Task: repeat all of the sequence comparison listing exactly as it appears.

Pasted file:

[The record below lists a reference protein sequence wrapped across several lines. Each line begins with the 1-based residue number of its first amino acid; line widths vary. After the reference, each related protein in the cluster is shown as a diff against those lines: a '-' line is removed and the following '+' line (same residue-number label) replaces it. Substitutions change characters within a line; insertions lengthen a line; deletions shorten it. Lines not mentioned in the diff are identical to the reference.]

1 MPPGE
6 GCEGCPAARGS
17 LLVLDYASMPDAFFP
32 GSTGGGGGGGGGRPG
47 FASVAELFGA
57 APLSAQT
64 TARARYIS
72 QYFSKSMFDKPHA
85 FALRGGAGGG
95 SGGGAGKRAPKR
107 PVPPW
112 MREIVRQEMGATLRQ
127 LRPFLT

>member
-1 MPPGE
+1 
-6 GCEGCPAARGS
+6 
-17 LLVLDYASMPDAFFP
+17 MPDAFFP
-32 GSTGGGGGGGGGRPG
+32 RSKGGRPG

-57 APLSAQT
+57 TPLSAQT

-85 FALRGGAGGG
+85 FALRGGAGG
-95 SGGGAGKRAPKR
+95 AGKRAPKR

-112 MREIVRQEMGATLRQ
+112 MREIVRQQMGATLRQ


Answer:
[The record below lists a reference protein sequence wrapped across several lines. Each line begins with the 1-based residue number of its first amino acid; line widths vary. After the reference, each related protein in the cluster is shown as a diff against those lines: a '-' line is removed and the following '+' line (same residue-number label) replaces it. Substitutions change characters within a line; insertions lengthen a line; deletions shorten it. Lines not mentioned in the diff are identical to the reference.]

1 MPPGE
6 GCEGCPAARGS
17 LLVLDYASMPDAFFP
32 GSTGGGGGGGGGRPG
47 FASVAELFGA
57 APLSAQT
64 TARARYIS
72 QYFSKSMFDKPHA
85 FALRGGAGGG
95 SGGGAGKRAPKR
107 PVPPW
112 MREIVRQEMGATLRQ
127 LRPFLT

>member
-1 MPPGE
+1 
-6 GCEGCPAARGS
+6 
-17 LLVLDYASMPDAFFP
+17 MPDAFFP
-32 GSTGGGGGGGGGRPG
+32 RSKGGRPG

-57 APLSAQT
+57 TPLSAQT

-85 FALRGGAGGG
+85 FALRGGAGG
-95 SGGGAGKRAPKR
+95 AGKRAPKR

-112 MREIVRQEMGATLRQ
+112 MREIVRQQMGATLRQ